Supreme Court refuses to block Texas abortion law

However, Chief Justice John Roberts joined the court’s three liberals in publicly declaring that the court erred in refusing to grant the emergency motion to suspend Texas law. In a highly unusual move for a case over the court’s so-called shadow dossier, the four dissenters wrote opinions that lamented the court’s ruling.

“The court’s order is astounding,” wrote Judge Sonia Sotomayor. “Presented with a request to ban a clearly unconstitutional law designed to prohibit women from exercising their constitutional rights and evading judicial scrutiny, a majority of judges chose to stick their heads in the sand . … The court’s inability to act rewards tactics designed to avoid judicial review and inflicts significant harm on plaintiffs and women seeking abortions in Texas. “

Judge Stephen Breyer said the new law’s reliance on individuals rather than prosecutors to manage the enforcement, which would go through civil lawsuits, should not immunize it from litigation in the courts.

“I acknowledge that Texas law delegates the power of the state to prevent abortions not to one person (such as a district attorney) or a few people (such as a group of government officials or private citizens), but to anyone. But I do I don’t see why this fact should make a critical legal difference, “Breyer wrote.

Judge Elena Kagan has spent much of her dissent criticizing the tribunal for its increasing reliance on its emergency role to make decisions of great importance to the country, without the benefit of a full briefing or arguments oral.

“Today’s decision illustrates how the court’s rulings in a mock trial can deviate from normal appellate principles,” Kagan wrote. “The majority decision is emblematic of too much of this Court’s shadow decision-making – which is becoming more unreasonable, inconsistent and impossible to defend with each passing day.”

Roberts called the Texas legislation “not only unusual, but unprecedented.” His dissent was more reserved than that of the Liberals, but he feared that the blessing of a bill like the one passed in the Lone Star State would create a model for other states seeking to enforce laws of questionable constitutionality for some time. .

“State defendants argue that they cannot be prevented from applying their rules because they do not apply them in the first place. I would grant a preliminary measure to preserve the status quo ante – before entry into force. force of the law – so that courts can consider whether a state can evade responsibility for its laws in this way, “Roberts wrote.” The defendants argue that existing doctrines prohibit judicial intervention, and they can be correct … But the consequences of approving state action, both in this particular case and as a model for action in other areas, advise at least a preliminary judicial consideration before the government-designed program does not take effect. ”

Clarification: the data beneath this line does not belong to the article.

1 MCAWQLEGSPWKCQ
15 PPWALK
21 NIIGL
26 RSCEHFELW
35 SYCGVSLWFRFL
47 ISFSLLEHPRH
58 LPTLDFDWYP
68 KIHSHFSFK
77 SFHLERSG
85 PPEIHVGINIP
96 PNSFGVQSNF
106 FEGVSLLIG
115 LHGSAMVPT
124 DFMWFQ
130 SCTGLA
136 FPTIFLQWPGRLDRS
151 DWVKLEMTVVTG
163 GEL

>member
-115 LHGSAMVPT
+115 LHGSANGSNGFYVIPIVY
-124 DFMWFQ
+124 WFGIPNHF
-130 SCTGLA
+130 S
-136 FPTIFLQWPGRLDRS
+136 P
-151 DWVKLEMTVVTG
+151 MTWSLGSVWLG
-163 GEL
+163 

Texas’ new law prohibits abortions after six weeks of pregnancy – a point at which many women may not even realize they are pregnant. More legal battles over the measure may return to the High Court in the weeks or months to come, but abortions may be difficult or impossible to obtain in Texas in the meantime. Judges have already agreed to hear a major abortion case this quarter: a case over a Mississippi law that seeks to ban abortion after 15 weeks of pregnancy.

Supreme Court majority order admits Texas law may be unconstitutional, but court majority said abortion providers challenging the law had not reached the high bar needed to seek redress at the start of a trial.

“The applicants who are now before us have raised serious questions about the constitutionality of the Texas law in question. But their request also presents complex and new procedural issues on which they have not borne their burden, ”says the order.

Texas law allows private citizens, rather than the government, to enforce the abortion ban and to sue health care providers or anyone who helps someone get an abortion. The single enforcement mechanism makes it more difficult for clinics or other potential challengers to establish court status or find a single target to prosecute.

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